Rajesh Randeria stands outside his two-storey house in his upper middle-class neighbourhood of Brampton Ont., as two election campaign soldiers for the local Conservative candidate drive up to invade his front lawn.
“This is the army of Ramona Singh,” he says, laughing.
This so-called attack by the two men, who also happen to be friends of Randeria, consists of adding another Ramona Singh sign to his already crowded front yard.
“Put [up] the big one. Put up the big sign now, man,” Randeria says.
The neighbourhood, located in the Brampton East riding, is dotted with campaign signs, more Liberal and NDP than Conservative. Brampton ridings, like many of the ridings in the 905 area code in the Greater Toronto Area, have historically bounced back and forth federally between the Liberals and Conservatives.
In 2015, Brampton East was won by Liberal candidate Raj Grewal, who later left caucus over a gambling addiction and sat as an Independent before Parliament was dissolved for the election. He decided not to run again.
But what makes Brampton East competitive to all three parties is that NDP Leader Jagmeet Singh held it when he was an Ontario MPP. Add to the mix that his brother Gurratan Singh is the current NDP MPP, and you have a competitive three-way race.
‘Good chance of picking up’
“So, for the NDP, it is one of those seats that they are targeting and that they think they have a good chance of picking up.” said CBC News’s polls analyst Eric Grenier.
Before Grewal sat as an Independent, all five federal seats in the community belonged to the Liberals. In the 2011 federal election, the Conservatives swept the area. Four years later, the Liberals replied with their own sweep, suggesting that when one riding goes a particular way, all of Brampton might follow, Grenier says.
“Folks are really frustrated that we had five Liberal MPs and a majority government and Brampton didn’t get any real investment,” says NDP candidate Saranjit Singh, a labour lawyer.
Ramona Singh, however, concedes that Grewal was a popular MP, but his departure means that this riding, where two-thirds of the population are South Asian, is in play.
“Having an incumbent is always challenging,” she said. “So I think what makes this riding interesting now is there is no incumbent. You have 22,000 new voters and it’s up for grabs.”
Door-knocking at the homes of residents in this riding reveals an array of issues for voters. Both Ramona Singh and Saranjit Singh acknowledge that provincial and municipal matters come up quite often.
Among young people, the cancellation last year of a Ryerson University campus for downtown Brampton is an issue. Others complain about the high costs of car insurance and that the city is in desperate need of another hospital for a population of more than 600,000.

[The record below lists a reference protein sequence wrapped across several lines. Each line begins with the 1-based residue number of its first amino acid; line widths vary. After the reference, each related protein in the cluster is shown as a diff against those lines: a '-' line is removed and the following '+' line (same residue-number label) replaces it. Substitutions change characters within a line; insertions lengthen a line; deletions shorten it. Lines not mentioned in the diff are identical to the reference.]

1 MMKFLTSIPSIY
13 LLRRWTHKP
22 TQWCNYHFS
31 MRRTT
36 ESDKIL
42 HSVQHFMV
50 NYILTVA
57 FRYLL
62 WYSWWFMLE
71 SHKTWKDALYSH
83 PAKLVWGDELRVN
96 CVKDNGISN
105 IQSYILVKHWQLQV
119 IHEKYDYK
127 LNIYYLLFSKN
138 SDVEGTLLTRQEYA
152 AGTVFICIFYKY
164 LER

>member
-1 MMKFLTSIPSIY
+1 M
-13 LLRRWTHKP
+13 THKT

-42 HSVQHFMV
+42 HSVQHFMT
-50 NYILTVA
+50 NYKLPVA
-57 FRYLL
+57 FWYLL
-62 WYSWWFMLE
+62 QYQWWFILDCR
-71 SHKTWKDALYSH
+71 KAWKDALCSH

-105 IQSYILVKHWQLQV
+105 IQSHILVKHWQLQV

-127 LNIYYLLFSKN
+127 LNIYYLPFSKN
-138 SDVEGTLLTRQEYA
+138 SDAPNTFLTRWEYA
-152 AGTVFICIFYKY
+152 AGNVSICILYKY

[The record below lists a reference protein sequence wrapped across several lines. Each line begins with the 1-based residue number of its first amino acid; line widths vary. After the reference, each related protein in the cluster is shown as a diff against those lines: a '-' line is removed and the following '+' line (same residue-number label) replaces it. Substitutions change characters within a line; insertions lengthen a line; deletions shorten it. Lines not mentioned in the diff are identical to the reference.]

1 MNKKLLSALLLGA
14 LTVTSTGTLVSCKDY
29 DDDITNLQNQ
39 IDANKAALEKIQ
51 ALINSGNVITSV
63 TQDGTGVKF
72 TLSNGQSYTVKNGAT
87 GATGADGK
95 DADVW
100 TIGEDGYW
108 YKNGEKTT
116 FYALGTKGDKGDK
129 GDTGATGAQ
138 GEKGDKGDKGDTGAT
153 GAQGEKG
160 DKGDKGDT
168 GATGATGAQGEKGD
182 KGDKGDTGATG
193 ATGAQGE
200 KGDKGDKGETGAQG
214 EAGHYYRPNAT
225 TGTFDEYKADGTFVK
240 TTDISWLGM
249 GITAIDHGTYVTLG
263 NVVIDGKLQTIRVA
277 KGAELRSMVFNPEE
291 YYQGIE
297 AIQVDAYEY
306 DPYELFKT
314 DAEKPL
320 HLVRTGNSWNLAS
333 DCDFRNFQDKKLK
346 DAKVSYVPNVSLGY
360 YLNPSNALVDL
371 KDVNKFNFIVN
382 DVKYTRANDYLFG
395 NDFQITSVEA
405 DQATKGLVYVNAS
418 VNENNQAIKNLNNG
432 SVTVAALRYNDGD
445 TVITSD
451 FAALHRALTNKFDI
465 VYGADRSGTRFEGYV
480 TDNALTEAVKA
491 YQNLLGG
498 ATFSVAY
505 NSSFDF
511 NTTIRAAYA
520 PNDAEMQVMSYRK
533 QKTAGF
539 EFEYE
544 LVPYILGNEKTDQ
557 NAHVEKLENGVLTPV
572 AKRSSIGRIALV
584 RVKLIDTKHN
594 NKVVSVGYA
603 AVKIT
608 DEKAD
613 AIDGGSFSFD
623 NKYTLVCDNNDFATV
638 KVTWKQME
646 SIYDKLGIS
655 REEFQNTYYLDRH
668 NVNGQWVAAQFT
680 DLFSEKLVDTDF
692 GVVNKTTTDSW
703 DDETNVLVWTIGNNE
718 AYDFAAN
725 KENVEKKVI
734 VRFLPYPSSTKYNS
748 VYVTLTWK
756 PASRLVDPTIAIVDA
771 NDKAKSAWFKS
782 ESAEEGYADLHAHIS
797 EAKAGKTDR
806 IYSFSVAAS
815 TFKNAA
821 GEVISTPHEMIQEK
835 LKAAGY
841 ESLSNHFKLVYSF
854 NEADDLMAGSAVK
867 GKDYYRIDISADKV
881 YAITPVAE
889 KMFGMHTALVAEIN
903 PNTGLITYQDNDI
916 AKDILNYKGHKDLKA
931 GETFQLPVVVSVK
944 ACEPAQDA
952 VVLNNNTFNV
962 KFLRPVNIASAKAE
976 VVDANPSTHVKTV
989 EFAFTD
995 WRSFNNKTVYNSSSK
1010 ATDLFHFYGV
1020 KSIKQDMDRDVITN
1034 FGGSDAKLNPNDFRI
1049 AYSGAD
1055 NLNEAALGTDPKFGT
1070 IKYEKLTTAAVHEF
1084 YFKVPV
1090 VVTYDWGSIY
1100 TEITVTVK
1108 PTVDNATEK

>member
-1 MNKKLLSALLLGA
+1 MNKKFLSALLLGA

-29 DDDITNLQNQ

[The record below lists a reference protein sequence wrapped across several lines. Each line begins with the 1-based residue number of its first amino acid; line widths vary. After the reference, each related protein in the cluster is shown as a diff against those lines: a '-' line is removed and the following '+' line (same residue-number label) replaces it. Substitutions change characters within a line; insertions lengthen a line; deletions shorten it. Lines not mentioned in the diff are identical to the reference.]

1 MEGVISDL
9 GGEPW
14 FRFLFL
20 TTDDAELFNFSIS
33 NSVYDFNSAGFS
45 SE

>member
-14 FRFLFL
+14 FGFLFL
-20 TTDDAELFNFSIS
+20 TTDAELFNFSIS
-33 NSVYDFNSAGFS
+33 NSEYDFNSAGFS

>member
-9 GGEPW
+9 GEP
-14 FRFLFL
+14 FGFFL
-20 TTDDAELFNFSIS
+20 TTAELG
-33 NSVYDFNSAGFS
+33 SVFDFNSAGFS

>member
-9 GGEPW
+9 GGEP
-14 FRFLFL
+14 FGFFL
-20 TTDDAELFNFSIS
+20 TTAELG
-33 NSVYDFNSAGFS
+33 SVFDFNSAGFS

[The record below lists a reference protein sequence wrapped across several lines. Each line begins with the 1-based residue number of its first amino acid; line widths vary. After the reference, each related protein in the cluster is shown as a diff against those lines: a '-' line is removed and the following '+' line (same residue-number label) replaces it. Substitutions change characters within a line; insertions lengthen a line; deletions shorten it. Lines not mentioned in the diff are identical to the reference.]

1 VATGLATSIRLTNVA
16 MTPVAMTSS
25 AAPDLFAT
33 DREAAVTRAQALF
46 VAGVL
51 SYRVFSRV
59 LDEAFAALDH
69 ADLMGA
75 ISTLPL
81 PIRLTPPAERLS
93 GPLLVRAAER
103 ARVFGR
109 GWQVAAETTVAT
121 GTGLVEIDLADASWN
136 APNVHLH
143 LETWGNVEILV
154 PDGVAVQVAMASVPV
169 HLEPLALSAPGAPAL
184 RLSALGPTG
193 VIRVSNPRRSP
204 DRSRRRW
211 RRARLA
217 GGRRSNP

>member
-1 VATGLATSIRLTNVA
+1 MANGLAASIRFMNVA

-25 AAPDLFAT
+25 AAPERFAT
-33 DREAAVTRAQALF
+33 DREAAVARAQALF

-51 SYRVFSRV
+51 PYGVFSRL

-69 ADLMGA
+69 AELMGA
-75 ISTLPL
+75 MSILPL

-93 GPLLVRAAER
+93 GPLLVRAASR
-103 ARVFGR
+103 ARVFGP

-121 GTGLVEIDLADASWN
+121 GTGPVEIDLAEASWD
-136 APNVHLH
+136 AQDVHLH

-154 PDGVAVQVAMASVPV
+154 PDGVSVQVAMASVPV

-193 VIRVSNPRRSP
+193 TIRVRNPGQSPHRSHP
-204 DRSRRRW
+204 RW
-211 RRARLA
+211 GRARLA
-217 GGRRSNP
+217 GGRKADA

“One hospital is not doing the job,” said Harsh Gadde, a student.
That’s likely why Jagmeet Singh waded into what is strictly provincial jurisdiction, saying he, as prime minister, would build a new hospital in the area. (He has said he would do this by consulting with Ontario Premier Doug Ford)
But among federal issues, immigration and family reunification are “a big deal here,” said Ramona Singh. So too is having to upgrade skills for those who were professionals in their home countries. Labour shortage is also an issue, with 15.6 per cent of the labour force employed in manufacturing, roughly twice the national number.
Blackface not an issue
But questions over Andrew Scheer’s insurance credentials, or his recently revealed dual citizenship don’t seem to come up much, nor is there much talk about Trudeau’s brownface and blackface scandal.
“I mean it’s unfortunate that happened, but it doesn’t mean anything to me in terms of his policies,” said Jide Oladejo, a lawyer. “You look at how people are performing in government.”
Oladejo, who sports a big sign for Liberal candidate Maninder Sidhu on his front yard, is more concerned that Scheer will turn out to be another Doug Ford, regardless that he and Scheer lead parties in different jurisdictions.
“It doesn’t matter. It’s Conservatives. They have the same ideology.”
For Randeria, an immigrant from India who has lived in the riding since 2008, the concern is refugees, particularly those from Syria, He believes too many are coming in and that too much taxpayer money goes into helping them resettle.
“I wasn’t happy with the policy of Mr. Trudeau,” he says. “That’s something that needs to be changed.”
Meanwhile, at the doorway of her Brampton family’s home, where her brother has erected a large Saranjit Singh in the front yard, student Roshni Bhatti said she will reluctantly vote again for Trudeau.
She was a supporter of the prime minister, but was turned off by the SNC-Lavalin scandal, his approval of a pipeline and what she believes is his failure to live up to commitments to the Indigenous community. Still, she has decided to vote strategically.
“As much as I would want the NDP to win, I am going to vote Liberal just in opposition to the Conservatives.”
Every election, the GTA becomes a major focus for all the political parties. The region has more seats than most provinces and almost as many as Alberta.
“But unlike a lot of those other provinces, they actually do swing around from one election to the next,” Grenier says.
“These voters are just not tied to their parties like they are in other parts of the country.”
For example, Brampton resident Frank Jawalie is undecided. It’s certainly understandable that he hasn’t had much time to pay attention to the campaign — he works two jobs as a garbage truck driver and welder.
“That’s how you make it, I leave home four in the morning and come back 11 at night. Every day.”
“I’m rarely home so I got to think about it.”